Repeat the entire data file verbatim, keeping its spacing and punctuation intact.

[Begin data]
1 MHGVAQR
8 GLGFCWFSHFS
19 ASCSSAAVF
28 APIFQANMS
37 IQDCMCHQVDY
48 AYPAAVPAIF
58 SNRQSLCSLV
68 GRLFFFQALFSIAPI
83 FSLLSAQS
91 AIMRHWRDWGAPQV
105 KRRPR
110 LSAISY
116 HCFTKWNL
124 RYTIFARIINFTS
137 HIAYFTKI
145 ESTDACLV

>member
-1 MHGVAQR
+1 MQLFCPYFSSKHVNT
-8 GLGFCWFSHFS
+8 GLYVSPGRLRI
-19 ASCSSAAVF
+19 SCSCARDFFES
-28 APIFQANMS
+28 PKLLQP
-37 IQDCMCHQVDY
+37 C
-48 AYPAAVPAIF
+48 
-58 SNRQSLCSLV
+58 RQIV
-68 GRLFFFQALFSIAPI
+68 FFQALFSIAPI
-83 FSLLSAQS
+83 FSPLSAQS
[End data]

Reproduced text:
1 MHGVAQR
8 GLGFCWFSHFS
19 ASCSSAAVF
28 APIFQANMS
37 IQDCMCHQVDY
48 AYPAAVPAIF
58 SNRQSLCSLV
68 GRLFFFQALFSIAPI
83 FSLLSAQS
91 AIMRHWRDWGAPQV
105 KRRPR
110 LSAISY
116 HCFTKWNL
124 RYTIFARIINFTS
137 HIAYFTKI
145 ESTDACLV

>member
-1 MHGVAQR
+1 MQLFCPYFSSKHVNT
-8 GLGFCWFSHFS
+8 GLYVSPGRLRI
-19 ASCSSAAVF
+19 SCSCARDFFES
-28 APIFQANMS
+28 PKLLQP
-37 IQDCMCHQVDY
+37 C
-48 AYPAAVPAIF
+48 
-58 SNRQSLCSLV
+58 RQIV
-68 GRLFFFQALFSIAPI
+68 FFQALFSIAPI
-83 FSLLSAQS
+83 FSPLSAQS